Obituary: Architect Nicholas Bawlf, known for preserving Victoria heritage, including Market Square
Aug 21 2012
Architect Nicholas Bawlf has died at 74. His projects included Market Square, and the Victoria Conference Centre,Photograph by: Provided by family , .
Victoria architect Nicholas Bawlf, well-known for his work in preserving the city’s heritage — including Market Square — has died.
“He was so extraordinarily multi-talented,” said Victoria city councillor Pam Madoff, Bawlf’s common-law partner of 20 years.
“He was just absolutely unforgettable. He was such a character. At a time, I think, when the world seems to have become so conservative, Nick was always larger than life.
“He just has such enthusiasm for life. Everything new interested him.”
Bawlf, 74, who was also an artist, carver and sculptor, graduated from the University of British Columbia School of Architecture in 1963. His graduating thesis — titled Bastion Square - Rejuvenation of an Urban Precinct — won the Pilkington Scholarship, which took him took him to London, England, Denmark and Ireland for architectural studies.
“He was one of the first practitioners [of heritage preservation] in the province. ... He did heritage preservation all throughout the province, from Barkerville on down to Victoria,” said Madoff. He was also involved with First Nations and designed a big house in Fort Rupert.
After returning to Canada and working for a number of Vancouver architectural firms, he established a practice in Victoria in 1972 in association with Cooper, Tanner and Associates of Vancouver. In 1978, it became Bawlf Cooper Associates.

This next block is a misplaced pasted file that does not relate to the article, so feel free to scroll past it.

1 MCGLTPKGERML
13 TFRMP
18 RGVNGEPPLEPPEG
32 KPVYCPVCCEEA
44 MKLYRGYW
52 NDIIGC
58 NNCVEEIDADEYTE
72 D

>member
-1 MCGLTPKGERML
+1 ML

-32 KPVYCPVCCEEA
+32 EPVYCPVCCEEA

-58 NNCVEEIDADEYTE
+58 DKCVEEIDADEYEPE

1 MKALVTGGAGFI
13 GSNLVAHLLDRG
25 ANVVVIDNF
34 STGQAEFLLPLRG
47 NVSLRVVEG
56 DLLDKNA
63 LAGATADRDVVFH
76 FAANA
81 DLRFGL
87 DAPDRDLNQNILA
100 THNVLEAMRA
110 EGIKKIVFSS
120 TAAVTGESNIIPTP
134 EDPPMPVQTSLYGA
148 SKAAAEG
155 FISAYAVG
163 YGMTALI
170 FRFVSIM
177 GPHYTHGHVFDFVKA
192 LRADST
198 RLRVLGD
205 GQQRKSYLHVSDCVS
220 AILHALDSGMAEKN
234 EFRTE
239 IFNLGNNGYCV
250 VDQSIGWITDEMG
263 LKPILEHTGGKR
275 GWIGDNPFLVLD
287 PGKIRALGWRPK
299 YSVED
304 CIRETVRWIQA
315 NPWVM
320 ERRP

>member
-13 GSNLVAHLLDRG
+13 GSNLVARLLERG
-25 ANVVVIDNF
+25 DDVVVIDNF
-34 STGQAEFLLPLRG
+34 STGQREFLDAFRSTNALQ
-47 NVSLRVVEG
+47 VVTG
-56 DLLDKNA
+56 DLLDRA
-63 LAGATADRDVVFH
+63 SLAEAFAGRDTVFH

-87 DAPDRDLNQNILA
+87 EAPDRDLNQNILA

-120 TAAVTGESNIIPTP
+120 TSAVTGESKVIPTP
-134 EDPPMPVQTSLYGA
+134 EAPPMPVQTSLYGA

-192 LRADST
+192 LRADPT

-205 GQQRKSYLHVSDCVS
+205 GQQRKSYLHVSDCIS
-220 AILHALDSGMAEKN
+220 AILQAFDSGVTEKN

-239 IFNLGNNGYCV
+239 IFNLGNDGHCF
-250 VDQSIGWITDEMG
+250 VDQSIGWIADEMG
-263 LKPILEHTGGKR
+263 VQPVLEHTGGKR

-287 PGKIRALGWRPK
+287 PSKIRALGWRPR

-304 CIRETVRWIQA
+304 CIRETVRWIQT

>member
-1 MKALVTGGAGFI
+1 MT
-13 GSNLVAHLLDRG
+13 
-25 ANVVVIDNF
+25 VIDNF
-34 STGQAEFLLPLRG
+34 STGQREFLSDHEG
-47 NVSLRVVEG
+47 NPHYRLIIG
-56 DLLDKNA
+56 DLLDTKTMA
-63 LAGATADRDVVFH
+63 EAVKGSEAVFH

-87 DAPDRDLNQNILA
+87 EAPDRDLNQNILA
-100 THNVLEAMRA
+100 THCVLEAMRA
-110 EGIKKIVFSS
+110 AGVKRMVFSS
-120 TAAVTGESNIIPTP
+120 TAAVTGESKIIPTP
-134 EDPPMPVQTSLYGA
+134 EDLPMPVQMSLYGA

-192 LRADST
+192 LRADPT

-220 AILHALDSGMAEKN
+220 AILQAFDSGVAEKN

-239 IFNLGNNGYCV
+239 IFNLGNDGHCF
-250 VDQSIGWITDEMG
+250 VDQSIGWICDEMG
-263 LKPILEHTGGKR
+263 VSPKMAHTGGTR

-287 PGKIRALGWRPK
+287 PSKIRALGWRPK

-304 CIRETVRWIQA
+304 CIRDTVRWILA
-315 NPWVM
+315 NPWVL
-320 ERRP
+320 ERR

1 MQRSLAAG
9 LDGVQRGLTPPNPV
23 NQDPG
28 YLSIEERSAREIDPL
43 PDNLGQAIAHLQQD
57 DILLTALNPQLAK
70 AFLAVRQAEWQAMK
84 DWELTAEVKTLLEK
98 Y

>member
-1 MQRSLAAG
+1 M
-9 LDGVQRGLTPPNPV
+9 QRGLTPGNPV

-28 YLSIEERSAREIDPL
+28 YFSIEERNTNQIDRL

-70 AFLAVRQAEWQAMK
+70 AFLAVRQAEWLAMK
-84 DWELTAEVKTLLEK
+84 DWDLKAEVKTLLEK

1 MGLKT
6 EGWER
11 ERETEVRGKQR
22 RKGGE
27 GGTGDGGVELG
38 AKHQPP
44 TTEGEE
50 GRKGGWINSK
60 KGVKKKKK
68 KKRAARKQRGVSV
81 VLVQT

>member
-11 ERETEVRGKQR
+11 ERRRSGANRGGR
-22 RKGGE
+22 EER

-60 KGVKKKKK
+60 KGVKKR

Bawlf would go on to develop Victoria’s Market Square in 1975-76 with his brother Sam, transforming it from a derelict collection of old buildings — its courtyard overgrown and littered with abandoned vehicles — into a festival marketplace.
The project pre-dated Vancouver’s Granville Island’s rebirth and was a first of its kind for this part of the world, said Madoff.
“That’s still the largest heritage preservation project in the city, in terms of the number of buildings and that kind of thing,” she said.
Bawlf was probably most proud of his work on the Victoria Conference Centre, which was designed by Bawlf Cooper in association with Marshall Goldsworthy, said Madoff.
Ken Johnson, chairman of Victoria’s heritage advisory committee, praised Bawlf’s work.
“He actually had the sensitivity to design new buildings that fit in well with the historic fabric of Victoria, and that’s a great trait, in my opinion,” Johnson said.
Victoria Mayor Dean Fortin said Bawlf left his mark all over Victoria, from restoration projects like the Jewish Synagogue and Market Square to the Victoria Conference Centre. “He’s helped preserve what’s unique about Victoria,” he said. “Both his historical work ... and his contemporary work have really left a physical impact on this city and helped design the architecture of this city, which really defines who we are as a capital city.
“He will be missed and I will personally miss his laugh.”
Bawlf died Aug. 11 of pneumonia. He has a son and a daughter and three grandchildren.
A private celebration of life will be held.